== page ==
Should man interfere in Nature’s natural course

Recently, I watched an old video of how the reintroduction of wild wolves changed the landscape and life in Yellowstone National Park. It was a beautiful video of how the presence or the absence of a single animal can change the whole course of nature. The video scared me that the interference of man in Nature’s natural process can have such great and far reaching effects. For those who have not got a chance to see that video, check it out in YouTube. I will give a brief description of what transpired.

In the early 1900s, the wolves were the strongest natural predators, along with the grizzly bear, in the Yellowstone National Park. They killed elk, bison and other small animals for food. In the early 1930s these wolves were hunted and killed in the thousands for bounty. Since the last wolf died in American Yellowstone Park, many dramatic changes occurred. Some of the major ones were the declines in the forest cover, mainly the dip in the growth of the Aspen trees, soil erosion in the Lamar River, disappearance of the beaver colonies, disappearance of the songbird etc. These were all very worrisome indicators and the scientists and researchers could not explain all these changes simply with climate change or global warming. With careful study and after connecting all the dots, the researchers made a startling and controversial finding. All these changes were a direct result of the disappearance of the wolves.

Of course this finding was not accepted by many. Taking a major risk, the research reintroduced the wolves into the Yellowstone National Park after over 50 years. They faced a lot of opposition from locals, animal activists and the nearby communities. They still persevered; they brought in 31 wolves from Canadian Yellowstone Park. Within years of their reintroduction, the magic of nature could be seen.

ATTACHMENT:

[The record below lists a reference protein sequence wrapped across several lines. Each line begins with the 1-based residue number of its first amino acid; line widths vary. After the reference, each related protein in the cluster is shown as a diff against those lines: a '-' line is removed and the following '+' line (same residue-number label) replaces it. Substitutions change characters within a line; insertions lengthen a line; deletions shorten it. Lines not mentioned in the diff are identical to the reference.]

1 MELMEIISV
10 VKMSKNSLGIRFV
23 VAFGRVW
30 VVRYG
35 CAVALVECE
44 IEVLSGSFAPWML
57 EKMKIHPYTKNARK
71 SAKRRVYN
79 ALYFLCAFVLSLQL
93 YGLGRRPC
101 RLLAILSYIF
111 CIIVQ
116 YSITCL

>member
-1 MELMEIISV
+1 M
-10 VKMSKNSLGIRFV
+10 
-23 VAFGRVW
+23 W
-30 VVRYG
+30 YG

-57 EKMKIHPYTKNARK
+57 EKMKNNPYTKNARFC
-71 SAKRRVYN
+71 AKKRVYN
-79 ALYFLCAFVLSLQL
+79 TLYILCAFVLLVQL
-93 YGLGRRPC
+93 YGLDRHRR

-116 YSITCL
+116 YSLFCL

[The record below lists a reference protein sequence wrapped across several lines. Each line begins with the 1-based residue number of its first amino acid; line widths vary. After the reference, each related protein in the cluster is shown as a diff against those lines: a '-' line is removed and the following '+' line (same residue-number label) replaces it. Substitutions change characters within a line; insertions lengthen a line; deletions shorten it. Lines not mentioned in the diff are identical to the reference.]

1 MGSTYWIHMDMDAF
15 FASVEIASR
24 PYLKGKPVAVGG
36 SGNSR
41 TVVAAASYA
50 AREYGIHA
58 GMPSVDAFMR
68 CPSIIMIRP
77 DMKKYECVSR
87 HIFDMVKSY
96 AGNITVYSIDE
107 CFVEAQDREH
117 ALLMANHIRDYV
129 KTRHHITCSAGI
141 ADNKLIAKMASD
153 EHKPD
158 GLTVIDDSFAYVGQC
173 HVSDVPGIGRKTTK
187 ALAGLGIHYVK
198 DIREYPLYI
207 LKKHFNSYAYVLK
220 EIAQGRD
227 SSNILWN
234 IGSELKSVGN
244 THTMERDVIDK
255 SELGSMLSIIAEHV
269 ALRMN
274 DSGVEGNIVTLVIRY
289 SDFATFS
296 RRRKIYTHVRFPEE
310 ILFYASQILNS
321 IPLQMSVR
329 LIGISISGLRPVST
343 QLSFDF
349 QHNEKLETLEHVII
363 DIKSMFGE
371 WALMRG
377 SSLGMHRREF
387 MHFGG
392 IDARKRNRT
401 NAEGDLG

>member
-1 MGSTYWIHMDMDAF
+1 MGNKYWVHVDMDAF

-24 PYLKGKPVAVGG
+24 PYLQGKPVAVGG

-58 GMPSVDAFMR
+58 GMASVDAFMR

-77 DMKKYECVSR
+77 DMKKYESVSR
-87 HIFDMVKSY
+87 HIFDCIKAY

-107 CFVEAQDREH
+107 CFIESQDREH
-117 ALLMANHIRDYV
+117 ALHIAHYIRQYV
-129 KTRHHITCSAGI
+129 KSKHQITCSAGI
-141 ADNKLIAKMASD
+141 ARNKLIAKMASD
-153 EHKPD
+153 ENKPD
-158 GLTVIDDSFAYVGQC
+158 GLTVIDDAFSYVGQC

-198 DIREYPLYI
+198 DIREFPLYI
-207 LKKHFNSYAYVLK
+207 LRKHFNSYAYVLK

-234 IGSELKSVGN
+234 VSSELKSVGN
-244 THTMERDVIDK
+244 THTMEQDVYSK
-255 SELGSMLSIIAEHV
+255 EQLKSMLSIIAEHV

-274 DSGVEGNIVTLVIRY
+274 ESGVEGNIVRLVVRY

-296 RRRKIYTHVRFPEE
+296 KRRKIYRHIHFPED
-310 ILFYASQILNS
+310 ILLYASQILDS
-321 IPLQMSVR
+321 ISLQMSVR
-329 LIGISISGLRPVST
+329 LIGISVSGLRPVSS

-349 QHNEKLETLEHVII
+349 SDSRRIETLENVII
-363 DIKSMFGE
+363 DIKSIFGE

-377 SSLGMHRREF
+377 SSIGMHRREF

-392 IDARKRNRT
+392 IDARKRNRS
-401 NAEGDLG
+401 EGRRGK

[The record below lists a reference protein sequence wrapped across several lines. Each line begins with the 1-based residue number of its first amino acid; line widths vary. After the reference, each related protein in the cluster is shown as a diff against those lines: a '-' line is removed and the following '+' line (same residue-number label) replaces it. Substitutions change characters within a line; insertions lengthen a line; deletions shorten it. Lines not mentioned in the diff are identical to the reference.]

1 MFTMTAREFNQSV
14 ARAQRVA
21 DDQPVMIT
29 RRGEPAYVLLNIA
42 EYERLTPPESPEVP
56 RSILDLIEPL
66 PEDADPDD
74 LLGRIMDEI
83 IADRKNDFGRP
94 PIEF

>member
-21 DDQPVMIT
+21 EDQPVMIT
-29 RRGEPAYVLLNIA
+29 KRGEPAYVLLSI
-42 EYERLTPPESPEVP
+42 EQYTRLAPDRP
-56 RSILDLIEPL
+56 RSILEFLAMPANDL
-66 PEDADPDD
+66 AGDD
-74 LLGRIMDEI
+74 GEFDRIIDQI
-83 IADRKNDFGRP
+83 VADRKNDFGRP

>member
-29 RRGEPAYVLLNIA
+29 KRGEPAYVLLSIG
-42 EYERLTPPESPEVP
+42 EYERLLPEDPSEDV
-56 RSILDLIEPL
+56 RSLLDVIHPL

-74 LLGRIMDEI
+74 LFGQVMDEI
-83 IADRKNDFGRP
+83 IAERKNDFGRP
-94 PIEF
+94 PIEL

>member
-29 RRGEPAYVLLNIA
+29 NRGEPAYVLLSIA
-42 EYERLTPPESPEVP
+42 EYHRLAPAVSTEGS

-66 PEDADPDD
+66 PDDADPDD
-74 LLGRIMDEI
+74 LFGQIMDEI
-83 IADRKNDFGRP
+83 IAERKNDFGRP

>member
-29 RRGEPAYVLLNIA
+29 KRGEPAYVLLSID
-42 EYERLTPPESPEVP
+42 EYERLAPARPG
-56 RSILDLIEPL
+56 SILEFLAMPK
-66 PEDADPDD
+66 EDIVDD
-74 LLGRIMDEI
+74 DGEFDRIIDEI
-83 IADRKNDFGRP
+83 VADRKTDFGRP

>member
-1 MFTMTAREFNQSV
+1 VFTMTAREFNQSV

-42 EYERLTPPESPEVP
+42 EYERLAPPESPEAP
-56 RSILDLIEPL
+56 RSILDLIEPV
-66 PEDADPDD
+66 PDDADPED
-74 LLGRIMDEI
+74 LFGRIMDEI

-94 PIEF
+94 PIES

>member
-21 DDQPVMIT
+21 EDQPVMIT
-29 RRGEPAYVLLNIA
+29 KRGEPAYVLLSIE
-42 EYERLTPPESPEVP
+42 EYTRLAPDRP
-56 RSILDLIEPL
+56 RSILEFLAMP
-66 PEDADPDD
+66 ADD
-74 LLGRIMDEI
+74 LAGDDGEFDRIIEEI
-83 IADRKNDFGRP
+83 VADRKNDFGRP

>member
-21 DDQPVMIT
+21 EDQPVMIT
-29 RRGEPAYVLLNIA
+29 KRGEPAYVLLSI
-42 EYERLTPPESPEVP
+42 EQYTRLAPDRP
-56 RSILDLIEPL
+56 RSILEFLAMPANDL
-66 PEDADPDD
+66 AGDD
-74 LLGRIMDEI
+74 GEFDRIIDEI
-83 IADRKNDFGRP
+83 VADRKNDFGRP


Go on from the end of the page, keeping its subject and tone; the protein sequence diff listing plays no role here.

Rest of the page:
Wolves create food source for ravens, eagles, countless insets and more

With the wolves hunting the elk and bison, the foliage got a chance to grow and prosper along the banks of the river. The carcasses left behind by the wolves meant more food for other scavengers like ravens, coyotes, eagles etc. even worms and insects prospered. This created food sources for the beaver and they came back to the Yellowstone. With growing forest cover and foliage, songbirds were back too. Though the changes were gradual, it all came together when the natural predators was back in place.

There are many such examples of human intervention causing problems and damage of nature’s course. Often, in our arrogance and haste to play savior, we intervene in the natural process of life, death and rebirth in nature. It is time we take a step back and accept that nature is a hard taskmaster, but a wise one too.

Disclaimer: I do not own any of these images. They are sourced from Google and Pinterest.

2 thoughts on “Should man interfere in Nature’s natural course

  1. Very true Aish. Man’s actions have a big impact on our environment. As a child I always enjoyed watching the sparrows. Hyderabad had many sparrows. These small brown birds always fascinated me. Today I don’t see any of them. Our city has become a concrete jungle, overflowing with high rise buildings and very few trees. To top this situation the twin cities have become worst than a factory’s chimney with smoke, dust and pollution from the vehicular traffic pumped into the air. Am sure most of us are having bird brains to still continue to live in this unhealthy environment and take no concrete action other than verbal complaints (not including those people who are actively involved in environmental protection activities and actively encourage others to do the same), but the birds have better brains than us you see. They have already moved in search of greener places to live in.

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    1. It is true, sparrows had almost disappeared from Hyderabad. Only recently, we were able to see them again partly due to the KBR park. We see them mostly in wooded areas like the AOC area in Secunderabad, Golkonda etc.

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